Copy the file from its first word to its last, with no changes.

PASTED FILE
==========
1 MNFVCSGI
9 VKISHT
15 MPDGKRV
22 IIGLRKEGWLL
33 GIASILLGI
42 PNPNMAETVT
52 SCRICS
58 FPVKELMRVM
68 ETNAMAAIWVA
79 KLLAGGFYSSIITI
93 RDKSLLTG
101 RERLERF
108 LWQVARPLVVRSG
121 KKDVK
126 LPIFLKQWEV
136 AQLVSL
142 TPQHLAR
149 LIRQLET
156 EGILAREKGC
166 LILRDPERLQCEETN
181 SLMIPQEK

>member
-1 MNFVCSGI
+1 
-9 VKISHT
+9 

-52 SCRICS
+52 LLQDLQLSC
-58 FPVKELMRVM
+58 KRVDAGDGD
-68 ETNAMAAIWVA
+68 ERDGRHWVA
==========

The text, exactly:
1 MNFVCSGI
9 VKISHT
15 MPDGKRV
22 IIGLRKEGWLL
33 GIASILLGI
42 PNPNMAETVT
52 SCRICS
58 FPVKELMRVM
68 ETNAMAAIWVA
79 KLLAGGFYSSIITI
93 RDKSLLTG
101 RERLERF
108 LWQVARPLVVRSG
121 KKDVK
126 LPIFLKQWEV
136 AQLVSL
142 TPQHLAR
149 LIRQLET
156 EGILAREKGC
166 LILRDPERLQCEETN
181 SLMIPQEK

>member
-1 MNFVCSGI
+1 
-9 VKISHT
+9 

-52 SCRICS
+52 LLQDLQLSC
-58 FPVKELMRVM
+58 KRVDAGDGD
-68 ETNAMAAIWVA
+68 ERDGRHWVA